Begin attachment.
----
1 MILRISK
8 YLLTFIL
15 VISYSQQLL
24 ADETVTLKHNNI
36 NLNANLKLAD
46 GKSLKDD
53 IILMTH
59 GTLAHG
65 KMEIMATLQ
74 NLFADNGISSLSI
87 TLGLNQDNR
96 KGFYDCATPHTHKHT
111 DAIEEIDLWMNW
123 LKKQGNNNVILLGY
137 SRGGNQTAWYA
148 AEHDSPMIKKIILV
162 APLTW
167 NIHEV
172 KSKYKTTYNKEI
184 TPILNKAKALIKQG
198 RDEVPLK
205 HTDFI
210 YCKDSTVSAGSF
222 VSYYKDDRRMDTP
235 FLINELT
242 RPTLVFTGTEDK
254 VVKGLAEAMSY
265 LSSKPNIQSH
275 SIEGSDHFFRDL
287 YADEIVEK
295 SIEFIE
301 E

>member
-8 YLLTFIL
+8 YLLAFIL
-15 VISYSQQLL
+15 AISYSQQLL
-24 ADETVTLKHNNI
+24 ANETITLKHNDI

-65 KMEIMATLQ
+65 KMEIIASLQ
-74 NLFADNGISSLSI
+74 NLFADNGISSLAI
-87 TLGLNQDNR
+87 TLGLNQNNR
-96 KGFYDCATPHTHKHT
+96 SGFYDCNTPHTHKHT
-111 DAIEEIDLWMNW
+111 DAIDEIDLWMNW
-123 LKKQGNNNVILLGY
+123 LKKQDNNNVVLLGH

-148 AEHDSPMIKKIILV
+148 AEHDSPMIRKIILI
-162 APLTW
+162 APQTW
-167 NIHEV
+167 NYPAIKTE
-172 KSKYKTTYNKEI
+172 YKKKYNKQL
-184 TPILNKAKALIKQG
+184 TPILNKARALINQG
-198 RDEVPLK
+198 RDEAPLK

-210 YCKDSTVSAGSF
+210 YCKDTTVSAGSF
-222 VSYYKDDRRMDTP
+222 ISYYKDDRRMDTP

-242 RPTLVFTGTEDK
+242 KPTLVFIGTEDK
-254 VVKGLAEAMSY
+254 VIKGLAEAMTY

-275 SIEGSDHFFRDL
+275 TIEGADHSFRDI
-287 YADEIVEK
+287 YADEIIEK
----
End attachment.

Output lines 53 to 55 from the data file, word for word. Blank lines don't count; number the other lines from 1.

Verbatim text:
+148 AEHDSPMIRKIILI
-162 APLTW
+162 APQTW